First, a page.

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With plans to become the world’s largest human-made reef, this underwater site takes being buried at sea to a completely new level. It has been modeled after the famed underwater city Atlantis and has stone lions guarding the entrance. Since its inception, there have been almost 1,000 placements of cremated remains mixed with concrete and placed into the reef. At full capacity, this reef will be able to hold 125,000 sets of remains. This snorkeling tour is not for the faint of heart, but it is sure to be memorable.

Vaersenbaai Car Piles – Curacao

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No snorkeling vacation would be complete without a visit to the candy-colored island of Curacao. Along the island’s southern coast, there are plenty of easy dives and snorkeling options. What sets this island apart from all others are the innumerable classic cars sunk off the coast. Classics from the 40s and 50s were junked and sunk with large heavy-duty cranes in an attempt to create a barrier reef. Though the reef did not flourish, the cars remained, making this an excellent photo opp for an underwater site tour.

Blind Japanese Sailor Completes Non-stop Pacific Voyage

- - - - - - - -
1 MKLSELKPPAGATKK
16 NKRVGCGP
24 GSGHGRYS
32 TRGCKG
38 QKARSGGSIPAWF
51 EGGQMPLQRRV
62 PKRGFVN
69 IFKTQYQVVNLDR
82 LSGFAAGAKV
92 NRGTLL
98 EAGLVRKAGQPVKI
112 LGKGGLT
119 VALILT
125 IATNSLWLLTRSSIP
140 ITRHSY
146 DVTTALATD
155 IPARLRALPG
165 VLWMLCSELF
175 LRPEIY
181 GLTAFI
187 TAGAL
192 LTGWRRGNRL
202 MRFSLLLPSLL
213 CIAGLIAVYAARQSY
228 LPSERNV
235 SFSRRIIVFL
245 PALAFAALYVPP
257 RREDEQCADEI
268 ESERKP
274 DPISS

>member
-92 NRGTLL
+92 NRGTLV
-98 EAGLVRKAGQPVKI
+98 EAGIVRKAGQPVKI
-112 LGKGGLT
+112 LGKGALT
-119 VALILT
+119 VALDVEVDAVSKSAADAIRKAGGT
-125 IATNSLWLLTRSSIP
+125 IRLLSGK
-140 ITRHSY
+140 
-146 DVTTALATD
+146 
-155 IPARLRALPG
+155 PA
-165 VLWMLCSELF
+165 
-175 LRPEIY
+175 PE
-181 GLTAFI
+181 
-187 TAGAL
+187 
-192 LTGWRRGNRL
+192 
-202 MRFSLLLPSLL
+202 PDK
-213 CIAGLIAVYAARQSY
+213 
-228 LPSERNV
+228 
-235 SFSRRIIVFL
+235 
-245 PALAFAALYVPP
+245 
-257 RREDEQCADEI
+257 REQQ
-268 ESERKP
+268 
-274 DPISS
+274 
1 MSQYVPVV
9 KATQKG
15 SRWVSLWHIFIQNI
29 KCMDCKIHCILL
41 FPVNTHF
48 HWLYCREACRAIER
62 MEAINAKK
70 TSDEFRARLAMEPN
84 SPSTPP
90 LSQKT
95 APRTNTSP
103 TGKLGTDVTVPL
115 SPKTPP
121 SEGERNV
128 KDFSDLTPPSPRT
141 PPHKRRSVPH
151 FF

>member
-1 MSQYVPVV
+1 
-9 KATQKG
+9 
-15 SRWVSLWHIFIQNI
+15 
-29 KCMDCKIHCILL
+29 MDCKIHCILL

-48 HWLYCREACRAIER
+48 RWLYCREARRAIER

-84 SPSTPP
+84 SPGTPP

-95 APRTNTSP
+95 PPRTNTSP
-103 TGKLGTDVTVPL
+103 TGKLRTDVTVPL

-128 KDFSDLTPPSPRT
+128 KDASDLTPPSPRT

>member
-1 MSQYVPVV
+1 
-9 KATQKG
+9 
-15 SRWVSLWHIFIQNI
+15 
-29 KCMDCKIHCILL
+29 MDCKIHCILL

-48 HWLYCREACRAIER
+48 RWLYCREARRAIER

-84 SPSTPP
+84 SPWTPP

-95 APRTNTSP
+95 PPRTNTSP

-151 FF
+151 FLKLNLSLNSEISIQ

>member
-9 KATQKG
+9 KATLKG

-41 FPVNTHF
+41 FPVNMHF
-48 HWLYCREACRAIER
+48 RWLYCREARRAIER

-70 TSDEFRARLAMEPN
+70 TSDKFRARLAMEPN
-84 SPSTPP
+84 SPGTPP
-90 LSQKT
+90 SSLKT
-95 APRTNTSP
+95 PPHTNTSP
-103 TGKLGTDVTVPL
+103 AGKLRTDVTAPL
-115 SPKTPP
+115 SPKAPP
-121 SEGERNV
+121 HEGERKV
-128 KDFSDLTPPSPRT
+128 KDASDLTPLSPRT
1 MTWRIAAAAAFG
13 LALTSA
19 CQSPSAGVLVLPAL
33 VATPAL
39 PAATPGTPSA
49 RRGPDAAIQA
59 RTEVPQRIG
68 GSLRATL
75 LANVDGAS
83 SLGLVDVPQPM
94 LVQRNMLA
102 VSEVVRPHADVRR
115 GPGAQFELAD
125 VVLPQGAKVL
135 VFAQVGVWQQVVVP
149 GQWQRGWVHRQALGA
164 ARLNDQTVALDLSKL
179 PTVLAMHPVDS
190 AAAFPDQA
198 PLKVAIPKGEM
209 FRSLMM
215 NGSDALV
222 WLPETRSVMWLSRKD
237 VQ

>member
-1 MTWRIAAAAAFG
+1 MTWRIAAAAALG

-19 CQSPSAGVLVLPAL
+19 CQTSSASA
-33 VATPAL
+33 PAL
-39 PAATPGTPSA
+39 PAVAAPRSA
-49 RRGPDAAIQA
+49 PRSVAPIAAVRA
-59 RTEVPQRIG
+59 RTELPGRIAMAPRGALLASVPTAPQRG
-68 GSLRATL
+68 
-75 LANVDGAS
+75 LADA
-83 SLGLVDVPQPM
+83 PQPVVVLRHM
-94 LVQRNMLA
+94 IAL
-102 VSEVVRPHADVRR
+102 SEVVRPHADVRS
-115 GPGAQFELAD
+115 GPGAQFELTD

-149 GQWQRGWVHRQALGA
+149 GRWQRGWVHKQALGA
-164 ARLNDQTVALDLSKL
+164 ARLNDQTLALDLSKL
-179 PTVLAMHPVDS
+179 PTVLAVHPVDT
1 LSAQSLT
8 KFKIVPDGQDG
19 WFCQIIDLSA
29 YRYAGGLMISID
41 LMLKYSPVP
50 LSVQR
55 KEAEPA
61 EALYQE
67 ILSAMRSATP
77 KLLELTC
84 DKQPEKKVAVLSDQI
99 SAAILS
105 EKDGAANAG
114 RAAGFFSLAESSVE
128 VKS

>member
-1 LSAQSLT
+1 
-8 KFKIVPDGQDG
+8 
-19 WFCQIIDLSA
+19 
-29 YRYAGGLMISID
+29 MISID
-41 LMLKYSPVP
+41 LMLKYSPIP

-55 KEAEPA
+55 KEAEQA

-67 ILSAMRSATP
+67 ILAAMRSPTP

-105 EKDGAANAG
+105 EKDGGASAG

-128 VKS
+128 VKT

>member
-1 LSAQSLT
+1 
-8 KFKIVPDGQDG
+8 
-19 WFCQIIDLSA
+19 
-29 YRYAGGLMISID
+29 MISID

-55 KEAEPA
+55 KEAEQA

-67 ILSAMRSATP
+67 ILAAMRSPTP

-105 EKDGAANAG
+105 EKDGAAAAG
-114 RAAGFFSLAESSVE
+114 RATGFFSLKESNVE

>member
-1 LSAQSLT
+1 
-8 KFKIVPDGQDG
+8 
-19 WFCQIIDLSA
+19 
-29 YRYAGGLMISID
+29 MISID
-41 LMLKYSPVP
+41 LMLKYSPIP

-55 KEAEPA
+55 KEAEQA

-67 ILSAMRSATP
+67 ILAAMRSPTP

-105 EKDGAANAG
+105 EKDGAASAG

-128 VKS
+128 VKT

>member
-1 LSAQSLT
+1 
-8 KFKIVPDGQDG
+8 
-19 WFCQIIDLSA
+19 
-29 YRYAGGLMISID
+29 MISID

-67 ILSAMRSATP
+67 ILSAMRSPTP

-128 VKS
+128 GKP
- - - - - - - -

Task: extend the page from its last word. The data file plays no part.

(THIS ARTICLE IS COURTESY OF INDIA’S HINDUSTAN TIMES)

 

Blind Japanese sailor completes non-stop Pacific voyage

Mitsuhiro Iwamoto arrived at port in Fukushima in his 12-metre (40-foot) sailboat on Saturday morning, around two months after he left California.

WORLD Updated: Apr 21, 2019 13:16 IST

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A blind Japanese sailor completed his non-stop Pacific voyage on Saturday, local media reported, becoming the first sightless person on record to navigate a vessel across the vast ocean.(Mitsuhiro Iwamoto/Facebook)

A blind Japanese sailor completed his non-stop Pacific voyage on Saturday, local media reported, becoming the first sightless person on record to navigate a vessel across the vast ocean.

Mitsuhiro Iwamoto arrived at port in Fukushima in his 12-metre (40-foot) sailboat on Saturday morning, around two months after he left California.

Iwamoto, a 52-year-old San Diego resident, sailed from the US city on February 24 with Doug Smith, an American navigator who verbally helped him by offering information such as wind directions.

This was his second attempt after his initial voyage was cut short six years ago when his yacht hit a whale and sank.

“I’m home. Thank you,” Iwamoto told the welcoming party after his yacht sailed into Fukushima, ending a journey of some 14,000 kilometres (8,700 miles).

“I didn’t give up and I made a dream come true,” Iwamoto was quoted by Japan’s Kyodo News as saying.

It was the first Pacific crossing by a blind sailor, Kyodo News said.

Iwamoto, who lost his sight at the age of 16, made the voyage to raise funds for charity, including efforts to prevent blinding diseases, according to his website.

First Published: Apr 20, 2019 12:22 IST

U.N.: Grow Some Balls, Expel Communists China’s Government From U.N. Right Now

U.N.: Grow Some Balls, Expel Communists China’s Government From The U.N. Right Now